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Title: Vestibular influences on neuropsychological outcomes in UK military veterans with mild traumatic brain injury
Author: Denby, Emma
ISNI:       0000 0004 8504 9881
Awarding Body: University of Kent
Current Institution: University of Kent
Date of Award: 2019
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The epidemiology and treatment of mild traumatic brain injury (mTBI), along with its co-morbid symptoms, has previously received little attention in UK military samples. In US military veterans, mTBI is among the most frequently seen and challenging of conditions to arise as a consequence of the conflicts in Iraq and Afghanistan. mTBI has been shown to represent a complicated and particularly harmful polymorbid condition when accompanied by PTSD and depression, resulting in poor life outcomes. Symptoms of dizziness are one of the most common comorbid symptoms of mTBI and PTSD. In fact, the symptomology of mTBI and PTSD share many distinct features that can also be seen in patients with vestibular disorders. This is perhaps unsurprising given the diffuse nature of the ascending vestibular pathways. Despite this anatomical feature, vestibular influences in mTBI have yet to be explored in UK military veterans. To this end, this thesis first aimed to determine if vestibular disturbance influenced the neurobehavioural and affective symptoms of mTBI. A further line of investigation examined if the vestibular pathways can be artificially modulated using galvanic vestibular stimulation (GVS) to ameliorate some of these symptoms. Chapter 1 of this thesis describes the main features of mTBI in both the UK and US military, outlining the classification/current diagnostic criteria, mechanisms of injury and co-occurring cognitive, psychiatric symptoms of mTBI. It will be argued that mTBI commonly occurs in military samples as a result of blast exposure, and is particularly difficult to diagnose and treat. Chapter 2 will illustrate that both blunt and blast mTBI frequently result's in damage to the vestibular system and thereon assesses the potential contributions of vestibular dysfunction to the chronic symptoms of mTBI. Drawing on previous intervention studies from civilian samples, it will illustrate how the vestibular system may provide a novel pathway to treat mTBI. Chapter 3 reports results from an epidemiological study of 162 UK military veterans which show that 72% of the sample reported one or more mTBI in their lifetime. Vestibular disturbance affected 69% of these individuals and was most frequently seen in those who had sustained both blunt and blast injuries. Mediation analysis indicated that when PTSD, depression and anxiety were accounted for, vestibular disturbance was directly associated with increased neurobehavioural symptoms and functional disability. These findings indicate that vestibular disturbance is common particularly after combined blunt and blast head injuries and is singularly predictive of poor long-term mental health and functional disability. In light of the newfound association between vestibular disturbance and mTBI, the remaining chapters sought to establish if and how artificial vestibular stimulation can remediate aspects of mTBI. To help determine whether to target positive or negative symptoms, in Chapter 4 I sought to determine if GVS could induce either long-term potentiation (LTP) or depression (LTD) type effects, in neurologically healthy individuals up to 24hours post stimulation. The results showed that in participants who demonstrated cortical hyperexcitability at baseline, GVS induced a significant LTD type effect at 24hours post-stimulation. This indicated that conditions such as anxiety and PTSD, which are associated with cortical hyperexcitability, should be targeted. In Chapter 5 a small proof of concept study evaluated the efficacy of GVS in treating current symptoms of anxiety in 5 UK military veterans. The results showed that state symptoms of anxiety were exacerbated at 24hours post active GVS, which although further introduces a link between the vestibular system and anxiety in mTBI, did not support therapeutic application of GVS. In Chapter 6, the general discussion concludes that, vestibular disturbance is predictive of poor long-term mental health and therefore needs to be routinely screened and treated. Further studies are also needed to establish how to yoke the novel effects of GVS on cortical excitability observed here for treatment of mTBI symptoms.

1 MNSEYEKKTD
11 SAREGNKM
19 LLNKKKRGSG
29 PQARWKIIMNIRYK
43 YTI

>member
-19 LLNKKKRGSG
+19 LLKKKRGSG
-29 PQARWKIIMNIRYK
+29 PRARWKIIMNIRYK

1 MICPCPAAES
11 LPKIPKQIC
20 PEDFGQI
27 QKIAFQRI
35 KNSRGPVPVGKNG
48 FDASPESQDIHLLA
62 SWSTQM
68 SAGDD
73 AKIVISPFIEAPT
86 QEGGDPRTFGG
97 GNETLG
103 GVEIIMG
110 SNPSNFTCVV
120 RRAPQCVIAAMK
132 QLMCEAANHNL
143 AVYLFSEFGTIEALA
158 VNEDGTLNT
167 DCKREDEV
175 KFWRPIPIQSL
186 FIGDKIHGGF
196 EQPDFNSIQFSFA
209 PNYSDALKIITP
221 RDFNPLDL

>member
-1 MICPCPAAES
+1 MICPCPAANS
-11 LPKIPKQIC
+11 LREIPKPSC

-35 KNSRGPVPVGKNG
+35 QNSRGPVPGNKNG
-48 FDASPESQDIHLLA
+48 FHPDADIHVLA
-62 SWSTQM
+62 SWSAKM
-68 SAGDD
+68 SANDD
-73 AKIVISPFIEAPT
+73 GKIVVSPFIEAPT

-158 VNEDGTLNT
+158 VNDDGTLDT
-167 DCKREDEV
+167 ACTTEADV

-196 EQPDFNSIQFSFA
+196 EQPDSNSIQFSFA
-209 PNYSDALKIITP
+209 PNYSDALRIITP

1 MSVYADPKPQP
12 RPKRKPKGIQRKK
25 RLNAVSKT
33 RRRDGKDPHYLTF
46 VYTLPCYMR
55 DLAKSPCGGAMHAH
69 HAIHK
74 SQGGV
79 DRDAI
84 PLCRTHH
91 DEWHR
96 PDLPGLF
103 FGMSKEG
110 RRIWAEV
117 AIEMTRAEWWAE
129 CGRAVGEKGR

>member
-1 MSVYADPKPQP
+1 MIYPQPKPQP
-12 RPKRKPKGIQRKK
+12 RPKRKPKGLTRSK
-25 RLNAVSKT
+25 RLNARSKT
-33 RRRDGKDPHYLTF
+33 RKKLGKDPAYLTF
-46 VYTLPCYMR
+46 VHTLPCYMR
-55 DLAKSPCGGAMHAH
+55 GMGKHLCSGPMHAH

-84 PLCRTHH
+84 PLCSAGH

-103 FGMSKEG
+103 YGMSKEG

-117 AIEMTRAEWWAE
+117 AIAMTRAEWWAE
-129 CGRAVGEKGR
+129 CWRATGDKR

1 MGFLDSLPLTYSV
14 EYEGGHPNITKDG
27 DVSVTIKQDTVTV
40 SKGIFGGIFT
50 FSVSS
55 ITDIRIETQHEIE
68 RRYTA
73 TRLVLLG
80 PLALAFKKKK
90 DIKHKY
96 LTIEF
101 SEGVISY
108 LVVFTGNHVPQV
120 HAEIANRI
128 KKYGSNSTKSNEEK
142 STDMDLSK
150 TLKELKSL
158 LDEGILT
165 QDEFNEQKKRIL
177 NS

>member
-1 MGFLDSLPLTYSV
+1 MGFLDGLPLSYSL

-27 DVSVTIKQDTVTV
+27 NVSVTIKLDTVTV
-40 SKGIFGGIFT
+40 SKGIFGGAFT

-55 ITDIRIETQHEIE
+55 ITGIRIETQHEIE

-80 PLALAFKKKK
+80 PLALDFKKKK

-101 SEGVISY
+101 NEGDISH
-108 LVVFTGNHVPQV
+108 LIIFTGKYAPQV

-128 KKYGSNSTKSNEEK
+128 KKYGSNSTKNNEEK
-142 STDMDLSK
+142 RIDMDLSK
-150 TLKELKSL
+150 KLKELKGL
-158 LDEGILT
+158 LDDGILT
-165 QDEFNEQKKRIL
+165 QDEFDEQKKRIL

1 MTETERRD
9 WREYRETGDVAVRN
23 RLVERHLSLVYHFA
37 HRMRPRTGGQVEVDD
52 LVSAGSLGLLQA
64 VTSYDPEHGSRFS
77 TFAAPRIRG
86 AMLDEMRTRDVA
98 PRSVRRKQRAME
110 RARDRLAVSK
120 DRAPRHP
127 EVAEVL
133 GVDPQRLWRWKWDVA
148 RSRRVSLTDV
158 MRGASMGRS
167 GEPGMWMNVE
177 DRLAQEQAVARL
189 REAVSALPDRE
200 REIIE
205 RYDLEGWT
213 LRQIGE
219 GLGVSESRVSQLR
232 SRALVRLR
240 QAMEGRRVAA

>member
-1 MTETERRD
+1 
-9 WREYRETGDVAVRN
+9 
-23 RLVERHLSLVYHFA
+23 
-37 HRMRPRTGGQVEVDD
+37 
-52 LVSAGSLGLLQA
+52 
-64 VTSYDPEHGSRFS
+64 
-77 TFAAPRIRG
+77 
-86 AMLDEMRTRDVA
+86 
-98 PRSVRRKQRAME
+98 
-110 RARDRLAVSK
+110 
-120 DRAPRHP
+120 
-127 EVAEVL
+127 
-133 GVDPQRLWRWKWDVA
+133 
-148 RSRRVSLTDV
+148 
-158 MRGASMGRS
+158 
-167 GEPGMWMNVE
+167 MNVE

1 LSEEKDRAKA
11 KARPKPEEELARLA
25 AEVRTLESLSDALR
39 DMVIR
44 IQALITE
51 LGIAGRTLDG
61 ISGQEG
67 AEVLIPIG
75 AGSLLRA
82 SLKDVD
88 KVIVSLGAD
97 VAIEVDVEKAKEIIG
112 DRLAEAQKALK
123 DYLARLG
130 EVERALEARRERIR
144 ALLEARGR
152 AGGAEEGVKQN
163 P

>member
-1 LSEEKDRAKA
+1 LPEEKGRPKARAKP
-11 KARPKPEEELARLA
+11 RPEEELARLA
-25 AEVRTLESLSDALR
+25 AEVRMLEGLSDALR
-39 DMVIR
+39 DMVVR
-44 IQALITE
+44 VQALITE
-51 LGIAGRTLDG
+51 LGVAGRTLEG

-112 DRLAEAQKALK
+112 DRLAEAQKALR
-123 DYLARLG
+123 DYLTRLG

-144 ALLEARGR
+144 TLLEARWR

Supervisor: Wilkinson, David Sponsor: Not available
Qualification Name: Thesis (Ph.D.) Qualification Level: Doctoral
EThOS ID:  DOI: Not available